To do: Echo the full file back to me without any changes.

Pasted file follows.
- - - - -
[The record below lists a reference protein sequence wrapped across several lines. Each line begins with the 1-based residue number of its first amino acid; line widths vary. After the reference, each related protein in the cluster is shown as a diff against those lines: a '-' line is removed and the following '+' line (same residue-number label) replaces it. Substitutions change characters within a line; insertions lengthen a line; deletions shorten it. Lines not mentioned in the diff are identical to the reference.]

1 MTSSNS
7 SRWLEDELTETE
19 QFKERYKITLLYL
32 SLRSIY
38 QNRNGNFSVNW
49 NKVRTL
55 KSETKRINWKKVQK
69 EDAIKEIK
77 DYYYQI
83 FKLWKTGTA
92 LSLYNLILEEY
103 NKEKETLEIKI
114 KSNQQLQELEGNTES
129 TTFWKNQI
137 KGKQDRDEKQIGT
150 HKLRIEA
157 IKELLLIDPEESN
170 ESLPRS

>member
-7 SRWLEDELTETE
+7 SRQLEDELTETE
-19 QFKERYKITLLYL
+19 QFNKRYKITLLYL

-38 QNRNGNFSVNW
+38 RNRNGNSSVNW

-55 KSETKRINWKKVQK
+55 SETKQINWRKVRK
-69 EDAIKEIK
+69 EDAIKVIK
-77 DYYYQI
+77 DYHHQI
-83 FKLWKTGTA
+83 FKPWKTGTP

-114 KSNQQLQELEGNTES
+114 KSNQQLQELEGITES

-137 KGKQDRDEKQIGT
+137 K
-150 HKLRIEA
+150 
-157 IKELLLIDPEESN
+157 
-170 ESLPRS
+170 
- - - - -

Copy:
[The record below lists a reference protein sequence wrapped across several lines. Each line begins with the 1-based residue number of its first amino acid; line widths vary. After the reference, each related protein in the cluster is shown as a diff against those lines: a '-' line is removed and the following '+' line (same residue-number label) replaces it. Substitutions change characters within a line; insertions lengthen a line; deletions shorten it. Lines not mentioned in the diff are identical to the reference.]

1 MTSSNS
7 SRWLEDELTETE
19 QFKERYKITLLYL
32 SLRSIY
38 QNRNGNFSVNW
49 NKVRTL
55 KSETKRINWKKVQK
69 EDAIKEIK
77 DYYYQI
83 FKLWKTGTA
92 LSLYNLILEEY
103 NKEKETLEIKI
114 KSNQQLQELEGNTES
129 TTFWKNQI
137 KGKQDRDEKQIGT
150 HKLRIEA
157 IKELLLIDPEESN
170 ESLPRS

>member
-7 SRWLEDELTETE
+7 SRQLEDELTETE
-19 QFKERYKITLLYL
+19 QFNKRYKITLLYL

-38 QNRNGNFSVNW
+38 RNRNGNSSVNW

-55 KSETKRINWKKVQK
+55 SETKQINWRKVRK
-69 EDAIKEIK
+69 EDAIKVIK
-77 DYYYQI
+77 DYHHQI
-83 FKLWKTGTA
+83 FKPWKTGTP

-114 KSNQQLQELEGNTES
+114 KSNQQLQELEGITES

-137 KGKQDRDEKQIGT
+137 K
-150 HKLRIEA
+150 
-157 IKELLLIDPEESN
+157 
-170 ESLPRS
+170 